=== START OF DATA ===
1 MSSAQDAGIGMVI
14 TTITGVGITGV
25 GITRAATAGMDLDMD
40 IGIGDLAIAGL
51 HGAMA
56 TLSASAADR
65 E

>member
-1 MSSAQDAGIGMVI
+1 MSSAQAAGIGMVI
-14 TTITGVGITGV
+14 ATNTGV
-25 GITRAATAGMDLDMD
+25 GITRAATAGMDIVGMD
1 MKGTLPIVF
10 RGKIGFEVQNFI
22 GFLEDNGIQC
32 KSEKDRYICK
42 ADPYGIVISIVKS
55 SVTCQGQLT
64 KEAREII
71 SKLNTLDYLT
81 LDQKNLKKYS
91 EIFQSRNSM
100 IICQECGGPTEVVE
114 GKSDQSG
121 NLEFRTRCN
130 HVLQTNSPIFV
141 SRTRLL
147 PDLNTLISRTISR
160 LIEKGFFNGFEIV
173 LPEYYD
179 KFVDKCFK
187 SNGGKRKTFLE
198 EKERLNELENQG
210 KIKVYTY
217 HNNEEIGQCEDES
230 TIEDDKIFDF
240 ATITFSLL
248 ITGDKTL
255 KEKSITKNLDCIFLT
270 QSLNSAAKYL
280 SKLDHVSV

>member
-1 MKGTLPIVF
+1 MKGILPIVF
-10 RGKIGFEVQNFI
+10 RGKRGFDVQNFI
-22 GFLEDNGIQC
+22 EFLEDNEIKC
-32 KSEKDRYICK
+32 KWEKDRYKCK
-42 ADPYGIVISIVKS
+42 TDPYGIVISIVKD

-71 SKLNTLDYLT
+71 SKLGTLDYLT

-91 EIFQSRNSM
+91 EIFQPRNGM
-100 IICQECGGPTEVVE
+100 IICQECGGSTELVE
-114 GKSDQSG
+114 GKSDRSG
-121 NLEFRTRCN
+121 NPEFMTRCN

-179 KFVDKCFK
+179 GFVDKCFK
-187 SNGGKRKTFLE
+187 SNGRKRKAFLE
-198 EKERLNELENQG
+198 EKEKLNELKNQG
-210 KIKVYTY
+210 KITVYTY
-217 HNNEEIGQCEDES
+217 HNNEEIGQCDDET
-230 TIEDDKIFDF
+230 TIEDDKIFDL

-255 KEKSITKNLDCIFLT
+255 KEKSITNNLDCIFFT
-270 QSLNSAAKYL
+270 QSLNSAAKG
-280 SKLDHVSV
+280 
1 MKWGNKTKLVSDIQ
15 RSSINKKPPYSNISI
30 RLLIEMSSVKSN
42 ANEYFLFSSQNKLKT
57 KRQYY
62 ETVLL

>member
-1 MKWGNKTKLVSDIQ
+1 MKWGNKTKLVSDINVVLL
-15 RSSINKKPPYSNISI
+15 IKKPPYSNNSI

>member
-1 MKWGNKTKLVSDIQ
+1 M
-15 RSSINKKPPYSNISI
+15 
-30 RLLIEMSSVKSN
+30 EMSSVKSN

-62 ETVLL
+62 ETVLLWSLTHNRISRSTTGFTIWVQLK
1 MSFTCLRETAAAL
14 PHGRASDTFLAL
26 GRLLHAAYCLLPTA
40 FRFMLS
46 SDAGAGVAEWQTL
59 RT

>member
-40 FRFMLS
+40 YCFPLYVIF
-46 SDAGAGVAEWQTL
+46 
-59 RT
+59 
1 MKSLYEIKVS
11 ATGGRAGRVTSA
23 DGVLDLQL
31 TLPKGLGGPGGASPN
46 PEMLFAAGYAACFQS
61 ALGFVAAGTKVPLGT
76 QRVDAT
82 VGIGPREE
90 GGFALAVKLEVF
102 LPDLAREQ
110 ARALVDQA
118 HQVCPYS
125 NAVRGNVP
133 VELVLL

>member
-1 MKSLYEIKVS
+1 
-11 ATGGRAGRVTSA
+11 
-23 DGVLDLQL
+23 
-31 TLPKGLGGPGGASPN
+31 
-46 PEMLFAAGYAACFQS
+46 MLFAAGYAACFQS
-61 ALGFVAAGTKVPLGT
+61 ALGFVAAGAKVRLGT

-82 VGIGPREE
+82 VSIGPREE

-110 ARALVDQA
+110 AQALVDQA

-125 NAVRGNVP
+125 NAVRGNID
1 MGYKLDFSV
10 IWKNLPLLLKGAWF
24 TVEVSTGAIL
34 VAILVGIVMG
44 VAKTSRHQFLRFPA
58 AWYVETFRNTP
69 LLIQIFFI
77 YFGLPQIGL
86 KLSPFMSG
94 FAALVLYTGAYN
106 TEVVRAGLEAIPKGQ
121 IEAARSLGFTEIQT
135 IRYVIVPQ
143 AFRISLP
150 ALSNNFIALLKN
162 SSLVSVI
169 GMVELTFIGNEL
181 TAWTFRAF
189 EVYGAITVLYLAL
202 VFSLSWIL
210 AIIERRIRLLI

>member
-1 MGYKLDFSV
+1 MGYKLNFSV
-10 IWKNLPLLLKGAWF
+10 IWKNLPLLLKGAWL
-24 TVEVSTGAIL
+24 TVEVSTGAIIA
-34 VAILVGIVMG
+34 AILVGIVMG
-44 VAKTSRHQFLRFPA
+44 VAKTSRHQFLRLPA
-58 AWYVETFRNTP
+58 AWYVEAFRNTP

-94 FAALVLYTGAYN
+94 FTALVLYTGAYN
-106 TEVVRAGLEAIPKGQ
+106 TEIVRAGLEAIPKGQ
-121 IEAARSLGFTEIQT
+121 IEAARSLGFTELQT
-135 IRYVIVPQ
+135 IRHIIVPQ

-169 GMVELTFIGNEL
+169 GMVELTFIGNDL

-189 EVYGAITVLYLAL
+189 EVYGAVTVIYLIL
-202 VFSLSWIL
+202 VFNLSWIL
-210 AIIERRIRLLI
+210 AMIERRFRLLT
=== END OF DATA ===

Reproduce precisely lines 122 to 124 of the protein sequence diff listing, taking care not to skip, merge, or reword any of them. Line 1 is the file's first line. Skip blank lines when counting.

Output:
76 QRVDAT
82 VGIGPREE
90 GGFALAVKLEVF